Abstract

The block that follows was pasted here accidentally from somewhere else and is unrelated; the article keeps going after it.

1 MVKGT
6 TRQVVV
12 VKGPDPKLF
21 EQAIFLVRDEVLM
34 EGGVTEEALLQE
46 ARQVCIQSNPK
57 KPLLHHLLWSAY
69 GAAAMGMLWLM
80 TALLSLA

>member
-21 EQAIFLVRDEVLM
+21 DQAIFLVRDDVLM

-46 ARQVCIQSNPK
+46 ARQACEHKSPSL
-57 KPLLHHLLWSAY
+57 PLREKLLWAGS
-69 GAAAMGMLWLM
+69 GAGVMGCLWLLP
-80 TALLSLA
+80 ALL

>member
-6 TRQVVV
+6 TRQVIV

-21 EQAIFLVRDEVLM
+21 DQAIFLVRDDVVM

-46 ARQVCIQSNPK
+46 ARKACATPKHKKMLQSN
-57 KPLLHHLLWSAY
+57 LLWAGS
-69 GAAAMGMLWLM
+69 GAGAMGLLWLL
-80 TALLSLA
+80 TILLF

The interplay between sediment supply (Ss), sedimentation rate (Sr), and the frequency of channel avulsion (Af) exerts a primary control on alluvial architecture. In order to investigate the effect of sediment supply on avulsion frequency, four Froude-scale model experiments of an aggrading braided river were undertaken in which the magnitude of Ss was progressively increased over an eightfold range. The value of Af increases at a rate slower than the increase in Ss, contrary to the trend previously reported by Bryant, Falk, and Paola in their experimental study on alluvial-fan dynamics. These results suggest that the relationship between Af and Ss is dependent upon bed slope and that the response of Af to an increase in Ss in unconfined braided rivers may be different than that on steep alluvial fans.

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